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Money In The Wind

The South African government has presented the challenge for industry to find cost-effective renewable power sources. The answer may just be blowing in the wind.



Silas Zimu, one of the key players in South Africa’s fast-expanding renewable energy sector, says the seminal climate change documentary by Al Gore, An Inconvenient Truth, was the trigger for his new focus, the development of green energy in Africa.

Zimu, 46, took up the position of chief executive officer of the South African unit of Indian wind power company, Suzlon Energy in 2010, after years working for power utilities that relied almost entirely on coal.

“It changed my outlook so much I started searching for green solutions,” he says.

After running City Power Johannesburg, a parastatal electricity distribution company, for three years, Zimu came to Suzlon with 19 years’ of experience in South Africa’s power industry, including senior roles at the country’s power monopoly, Eskom.

He has now played a part in securing two of the government’s wind power contracts, which will involve billions of rands of investments.

Under his stewardship, the group, one of the world’s leading wind turbine makers, has already started building 66 wind turbines near Cookhouse in South Africa’s Eastern Cape province. When the units are completed by 2016 it intends to sell power through Eskom’s national grid by 2016. It is the biggest renewable tender awarded in the first round of government tenders.

Suzlon will operate and maintain the turbines energy project selected during round one of the government’s Department of Energy’s Renewable Energy Independent Power Producers Procurement Programme (REIPPP). The awarding of tenders through the program has been a long time coming, with the policy amended at least once, leaving potential investors somewhat confused for a time.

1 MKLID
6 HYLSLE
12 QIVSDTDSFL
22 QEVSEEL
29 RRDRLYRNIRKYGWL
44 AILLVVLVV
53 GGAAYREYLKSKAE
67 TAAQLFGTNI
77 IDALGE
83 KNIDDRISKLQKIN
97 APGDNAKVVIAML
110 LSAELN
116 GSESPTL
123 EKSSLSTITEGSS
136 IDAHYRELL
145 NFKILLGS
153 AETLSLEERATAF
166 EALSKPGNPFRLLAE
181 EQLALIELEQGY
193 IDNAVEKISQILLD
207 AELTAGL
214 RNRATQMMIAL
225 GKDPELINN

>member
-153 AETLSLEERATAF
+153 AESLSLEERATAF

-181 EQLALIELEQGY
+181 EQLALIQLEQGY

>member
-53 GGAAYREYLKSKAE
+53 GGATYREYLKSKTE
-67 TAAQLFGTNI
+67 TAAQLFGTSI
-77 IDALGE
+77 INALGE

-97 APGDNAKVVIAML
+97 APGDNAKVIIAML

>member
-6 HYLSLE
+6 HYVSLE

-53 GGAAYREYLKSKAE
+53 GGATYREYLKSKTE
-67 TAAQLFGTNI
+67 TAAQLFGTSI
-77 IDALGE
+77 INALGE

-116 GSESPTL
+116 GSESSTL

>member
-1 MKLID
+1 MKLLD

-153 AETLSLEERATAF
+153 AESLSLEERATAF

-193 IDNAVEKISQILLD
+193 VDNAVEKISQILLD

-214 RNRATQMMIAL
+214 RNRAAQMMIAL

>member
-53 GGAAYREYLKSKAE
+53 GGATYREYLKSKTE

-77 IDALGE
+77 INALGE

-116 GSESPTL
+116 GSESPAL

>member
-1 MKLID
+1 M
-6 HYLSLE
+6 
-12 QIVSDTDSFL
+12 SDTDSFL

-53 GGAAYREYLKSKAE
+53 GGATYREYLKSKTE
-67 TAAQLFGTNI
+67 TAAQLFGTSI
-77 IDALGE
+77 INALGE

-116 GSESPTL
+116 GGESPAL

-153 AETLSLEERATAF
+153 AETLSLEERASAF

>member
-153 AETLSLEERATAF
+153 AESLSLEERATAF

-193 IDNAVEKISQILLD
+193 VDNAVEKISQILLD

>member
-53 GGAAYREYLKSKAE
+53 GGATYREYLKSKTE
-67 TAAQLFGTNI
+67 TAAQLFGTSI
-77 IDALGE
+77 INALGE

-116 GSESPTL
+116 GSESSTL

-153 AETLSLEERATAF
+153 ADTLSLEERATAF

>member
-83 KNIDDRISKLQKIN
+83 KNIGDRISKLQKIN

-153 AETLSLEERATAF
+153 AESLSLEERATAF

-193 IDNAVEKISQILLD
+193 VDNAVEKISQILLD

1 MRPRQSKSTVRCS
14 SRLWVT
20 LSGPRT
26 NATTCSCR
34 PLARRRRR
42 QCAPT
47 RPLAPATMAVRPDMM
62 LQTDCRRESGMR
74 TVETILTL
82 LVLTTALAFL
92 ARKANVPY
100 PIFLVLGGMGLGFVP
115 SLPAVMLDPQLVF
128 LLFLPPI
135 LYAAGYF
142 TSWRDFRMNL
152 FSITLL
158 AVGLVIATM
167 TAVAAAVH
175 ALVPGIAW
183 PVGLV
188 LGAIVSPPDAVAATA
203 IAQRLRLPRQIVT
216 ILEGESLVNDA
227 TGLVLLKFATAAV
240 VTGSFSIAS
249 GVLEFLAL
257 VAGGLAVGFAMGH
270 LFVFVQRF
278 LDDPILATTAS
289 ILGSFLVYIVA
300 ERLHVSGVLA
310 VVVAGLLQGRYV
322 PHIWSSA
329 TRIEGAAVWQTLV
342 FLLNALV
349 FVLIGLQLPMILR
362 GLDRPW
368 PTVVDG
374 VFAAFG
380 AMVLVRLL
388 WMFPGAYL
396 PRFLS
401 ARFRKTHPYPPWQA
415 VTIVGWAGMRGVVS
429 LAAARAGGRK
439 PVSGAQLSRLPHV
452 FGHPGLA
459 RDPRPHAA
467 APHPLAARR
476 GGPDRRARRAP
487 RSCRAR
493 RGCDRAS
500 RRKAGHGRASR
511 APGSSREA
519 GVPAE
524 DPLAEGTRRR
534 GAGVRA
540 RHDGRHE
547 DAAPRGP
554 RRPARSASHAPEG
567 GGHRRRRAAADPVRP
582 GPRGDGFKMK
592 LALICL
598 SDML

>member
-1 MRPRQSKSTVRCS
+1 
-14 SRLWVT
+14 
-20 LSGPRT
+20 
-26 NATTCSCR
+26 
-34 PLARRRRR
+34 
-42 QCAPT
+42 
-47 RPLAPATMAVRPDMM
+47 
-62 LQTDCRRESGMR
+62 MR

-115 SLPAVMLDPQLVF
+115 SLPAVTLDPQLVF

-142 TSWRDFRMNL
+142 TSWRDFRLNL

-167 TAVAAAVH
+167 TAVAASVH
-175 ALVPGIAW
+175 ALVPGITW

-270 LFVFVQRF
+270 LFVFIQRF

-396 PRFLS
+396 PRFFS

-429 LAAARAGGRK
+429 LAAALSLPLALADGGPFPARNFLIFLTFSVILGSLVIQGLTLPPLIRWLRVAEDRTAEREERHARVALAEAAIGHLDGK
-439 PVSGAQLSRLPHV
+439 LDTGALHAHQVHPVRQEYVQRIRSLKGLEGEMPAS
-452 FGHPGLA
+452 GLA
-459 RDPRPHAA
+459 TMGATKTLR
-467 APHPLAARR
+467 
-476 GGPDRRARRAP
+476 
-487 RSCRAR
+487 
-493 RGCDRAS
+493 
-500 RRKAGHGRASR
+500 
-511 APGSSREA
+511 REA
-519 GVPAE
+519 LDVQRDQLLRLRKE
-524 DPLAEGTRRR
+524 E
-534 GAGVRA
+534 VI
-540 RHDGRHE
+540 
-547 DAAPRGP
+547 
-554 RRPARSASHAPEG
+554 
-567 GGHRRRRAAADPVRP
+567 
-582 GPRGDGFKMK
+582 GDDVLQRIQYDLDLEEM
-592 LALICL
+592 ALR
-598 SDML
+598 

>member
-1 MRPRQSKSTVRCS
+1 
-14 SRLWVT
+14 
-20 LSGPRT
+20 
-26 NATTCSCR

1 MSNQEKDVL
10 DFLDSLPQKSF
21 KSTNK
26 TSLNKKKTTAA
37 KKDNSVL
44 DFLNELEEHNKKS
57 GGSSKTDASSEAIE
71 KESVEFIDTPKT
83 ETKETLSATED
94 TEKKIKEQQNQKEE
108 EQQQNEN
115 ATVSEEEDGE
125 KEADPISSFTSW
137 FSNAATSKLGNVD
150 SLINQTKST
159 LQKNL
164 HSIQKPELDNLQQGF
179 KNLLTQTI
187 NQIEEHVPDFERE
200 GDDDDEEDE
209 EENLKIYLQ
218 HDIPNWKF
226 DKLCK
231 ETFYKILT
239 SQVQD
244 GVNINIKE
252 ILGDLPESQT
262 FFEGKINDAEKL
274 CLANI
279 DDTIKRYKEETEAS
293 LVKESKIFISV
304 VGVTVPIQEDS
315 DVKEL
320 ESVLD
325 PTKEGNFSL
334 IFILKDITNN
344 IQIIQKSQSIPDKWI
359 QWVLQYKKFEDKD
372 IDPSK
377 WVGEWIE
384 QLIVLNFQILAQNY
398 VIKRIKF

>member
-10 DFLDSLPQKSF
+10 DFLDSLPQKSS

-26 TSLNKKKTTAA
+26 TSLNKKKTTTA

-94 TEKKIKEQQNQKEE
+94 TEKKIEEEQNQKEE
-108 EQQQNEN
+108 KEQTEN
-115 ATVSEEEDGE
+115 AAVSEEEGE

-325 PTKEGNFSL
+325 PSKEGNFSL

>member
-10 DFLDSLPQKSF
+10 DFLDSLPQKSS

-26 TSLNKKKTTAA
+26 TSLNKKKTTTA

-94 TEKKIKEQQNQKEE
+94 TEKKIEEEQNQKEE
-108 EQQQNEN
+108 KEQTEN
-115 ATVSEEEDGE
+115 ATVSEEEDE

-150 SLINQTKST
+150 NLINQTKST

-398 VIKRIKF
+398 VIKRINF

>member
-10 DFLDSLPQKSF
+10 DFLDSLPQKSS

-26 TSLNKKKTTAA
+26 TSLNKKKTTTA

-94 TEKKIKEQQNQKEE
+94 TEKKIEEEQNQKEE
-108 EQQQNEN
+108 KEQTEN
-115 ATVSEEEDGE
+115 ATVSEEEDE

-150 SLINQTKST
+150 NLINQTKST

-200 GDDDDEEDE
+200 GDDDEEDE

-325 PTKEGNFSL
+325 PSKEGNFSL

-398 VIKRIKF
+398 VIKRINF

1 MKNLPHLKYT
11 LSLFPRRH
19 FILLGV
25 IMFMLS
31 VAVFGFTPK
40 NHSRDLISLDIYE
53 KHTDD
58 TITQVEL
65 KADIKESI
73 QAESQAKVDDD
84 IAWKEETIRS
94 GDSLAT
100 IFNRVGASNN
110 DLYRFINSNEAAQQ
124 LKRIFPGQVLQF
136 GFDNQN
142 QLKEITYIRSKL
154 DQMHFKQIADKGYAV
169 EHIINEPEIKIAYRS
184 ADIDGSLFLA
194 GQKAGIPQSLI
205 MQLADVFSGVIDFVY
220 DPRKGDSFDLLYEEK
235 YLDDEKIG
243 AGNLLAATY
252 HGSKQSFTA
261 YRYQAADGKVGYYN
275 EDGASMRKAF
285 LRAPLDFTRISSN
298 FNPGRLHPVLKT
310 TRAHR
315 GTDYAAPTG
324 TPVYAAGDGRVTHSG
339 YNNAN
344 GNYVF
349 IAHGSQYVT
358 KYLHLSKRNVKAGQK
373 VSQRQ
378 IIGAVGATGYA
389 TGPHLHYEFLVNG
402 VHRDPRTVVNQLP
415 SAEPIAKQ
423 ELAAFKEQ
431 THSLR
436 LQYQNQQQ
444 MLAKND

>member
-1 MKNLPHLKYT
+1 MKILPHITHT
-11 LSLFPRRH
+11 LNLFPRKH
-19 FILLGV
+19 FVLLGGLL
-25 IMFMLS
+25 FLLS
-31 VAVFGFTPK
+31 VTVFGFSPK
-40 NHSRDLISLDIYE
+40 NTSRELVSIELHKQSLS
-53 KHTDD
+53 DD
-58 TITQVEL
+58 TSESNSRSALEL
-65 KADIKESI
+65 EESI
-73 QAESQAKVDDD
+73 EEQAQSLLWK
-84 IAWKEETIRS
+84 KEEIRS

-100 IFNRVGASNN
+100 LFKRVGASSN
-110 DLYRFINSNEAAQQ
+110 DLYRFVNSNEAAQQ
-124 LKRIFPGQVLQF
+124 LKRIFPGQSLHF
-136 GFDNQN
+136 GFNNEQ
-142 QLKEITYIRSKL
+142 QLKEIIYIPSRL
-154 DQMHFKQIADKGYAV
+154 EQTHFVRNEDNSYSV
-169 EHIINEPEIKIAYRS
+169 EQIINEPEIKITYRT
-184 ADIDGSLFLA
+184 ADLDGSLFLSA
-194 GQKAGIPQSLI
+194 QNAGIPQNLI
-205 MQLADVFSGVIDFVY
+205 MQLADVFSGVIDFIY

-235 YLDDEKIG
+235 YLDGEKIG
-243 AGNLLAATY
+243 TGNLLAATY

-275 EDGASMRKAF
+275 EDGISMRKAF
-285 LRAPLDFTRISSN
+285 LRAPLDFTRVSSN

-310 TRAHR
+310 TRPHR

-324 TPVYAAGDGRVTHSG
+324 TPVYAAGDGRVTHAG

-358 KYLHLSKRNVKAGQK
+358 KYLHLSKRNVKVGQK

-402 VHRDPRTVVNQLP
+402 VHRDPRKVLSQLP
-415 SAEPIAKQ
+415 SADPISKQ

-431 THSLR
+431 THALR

The Cookhouse Wind Farm is being developed in partnership with African Clean Energy Developments (ACED), described as a South African-based renewable energy project developer, owned jointly by Old Mutual-owned African Infrastructure Investment Managers AFPOC Limited.

Fulfilling government’s desire that South Africa, in terms of job creation and the local communities, benefits from the renewable tenders, the Cookhouse Wind Farm Community Trust holds 25% equity in the project. It is anticipated that the local communities of Cookhouse, Bedford and Somerset East will be beneficiaries of the trust.

“The strategy is to make Suzlon a company that embraces empowerment in South Africa, to manufacture in the country and have offices here. We have a locally-appointed team. We know the playing field and know what we should be aiming for, while understanding government’s renewable framework. The last few years have been tough, but this is the risk one had to take,” says Zimu.

This partnership was part of the awarding of the first government tender. Under the REIPPP, government has said it wants 1,850 megwatts (MW) to be provided by a variety of renewable power sources annualy; this includes wind, solar and power generated from biomass. It hopes to have this much on line by 2021, adding to the country’s current installed capacity of about 40,000 MW.

When Suzlon SA won its first tender, Zimu says friends and family threw a surprise party for him, but he says,

“I would like to celebrate when the first megawatt is generated”.

Zimu, who has a Master’s in engineering, has a 20% stake in Suzlon’s South African unit. It is part of Suzlon Energy, which is the world’s fifth biggest vertically integrated wind turbine maker. He sits on the executive committee of the global group, which is based in Pune, India.

The first project will import the turbines and steel towers to assemble the windmills but Suzlon energy SA is planning to form an operations and maintenance company that will be South African-based.

The intention is to build the steel towers in South Africa for a second project. Zimu says the group has already been awarded a second contract. It will be announced in the next few months.

“We are working towards financial close on that.”

South Africa plans three rounds of bidding for renewable energy projects in the second round Suzlon again secured the biggest allocation in terms of power it will produce. The two projects combined, when up and running, will make Suzlon the second biggest wind turbine company in the country.

South Africa’s desire to build up its green energy sector to reduce its reliance on coal, head off potential power shortages, and meet ambitious targets for slashing greenhouse gas emissions is attracting assistance from other countries. Zimu expects companies like Suzlon to benefit.

In March, Denmark said it would work with the South African government towards its meeting of its renewable goals. The Danish government said in a statement that before the transition from coal to wind energy can take place, wind resources must be mapped and the power grid regulated to allow wind energy to be exploited to the fullest possible extent.